Sunday, May 16, 2010

Prop. 16 Drafting Error Would Spew Pestilence Across 48 Real Estate Markets in California

If the Taliban set out to poison California's frail 2010 real estate market, it would be hard to come up with a better plan than simultaneously disrupting the electricity hook-ups of home buyers and new businesses in 48 different communities.

That's the likely outcome if Proposition 16 is adopted by the voters on June 8, due to sloppy drafting of the "grandfather clause" intended to exempt new customers within existing municipal utility service territories. 

Does it make any sense to subject every new customer account -- every home purchaser, every new or relocated business -- to a public election requiring a two-thirds majority approval before electricity can be turned on? 

To qualify for exemption from Prop. 16's election requirement, a municipal utility has to be the "sole provider" within its service territory.  Unfortunately, there doesn't seem to be a single one of the state's utilities that meets that standard -- no surprise, given the spread of solar systems, cogeneration projects, and direct access contracts, not to mention legacy accounts still served by for-profit utilities.

The result -- a viral infestation in each of these 48 communities, which include Los Angeles, Anaheim, Burbank, Cerritos, Glendale, Modesto, Moreno Valley, Pasadena, Rancho Cucamonga, Riverside, Sacramento, Santa Clara and a host of others.  

So it's no surprise that among the first organizations to oppose Prop. 16 was the California Association of Realtors.  Ditto for the California Manufacturers & Technology Association.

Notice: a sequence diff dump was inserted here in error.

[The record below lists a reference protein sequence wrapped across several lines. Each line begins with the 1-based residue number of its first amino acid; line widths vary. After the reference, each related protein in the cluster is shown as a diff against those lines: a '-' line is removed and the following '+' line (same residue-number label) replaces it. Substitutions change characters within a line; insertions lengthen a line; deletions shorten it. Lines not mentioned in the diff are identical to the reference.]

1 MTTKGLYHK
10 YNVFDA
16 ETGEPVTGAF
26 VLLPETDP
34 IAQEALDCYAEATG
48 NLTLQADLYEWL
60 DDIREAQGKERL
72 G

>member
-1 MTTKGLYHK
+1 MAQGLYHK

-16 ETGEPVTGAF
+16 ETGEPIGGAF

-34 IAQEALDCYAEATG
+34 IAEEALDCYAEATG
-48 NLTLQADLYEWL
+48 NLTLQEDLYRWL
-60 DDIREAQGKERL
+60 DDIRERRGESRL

More puzzling is the devil-may-care attitude brandished by a couple of the country club cronies PG&E CEO Peter Darbee has recruited as spokesmen for Prop. 16.  Both are nominally "CEOs" of their own organizations, but they're drawn more from the brandy-and-cigars class of political string-pullers than the type of  businessman who's ever had to meet a payroll or sell a product or service.

Darbee's been quarantined by his political consultants from talking about Prop. 16 ever since his spectacularly off-message admissions at an investor conference that, rather than promote voting on electricity choices, the true purpose of the initiative is to "diminish this activity for all going forward."  

Consequently, those "official spokesman" duties which have not been subsumed by repetitive bromides from the  anonymous actress in the tv spots have fallen to Allen Zaremberg of the State Chamber of Commerce and Jim Wunderman from the Bay Area Council.

Zaremberg, a lawyer and longtime Sacramento operative has addressed the draftsmanship controversy in several newspaper columns.  The sum total of his legal assessment (with editorial rejoinders in bold):
  • "Proposition 16 specifically exempts situations where publicly owned utilities extend service to new customers located within their exclusive geographic territories" (yes, but to qualify the utility needs to be a "sole provider")
  • "This is confirmed by the nonpartisan Legislative Analyst's analysis of Proposition 16" (but the Legislative Analyst doesn't perform a legal analysis)
  • "and by the measure's own findings and declarations" (which aren't put into the State Constitution, and can't override the "sole provider" restriction which Prop. 16 would insert in the Constitution).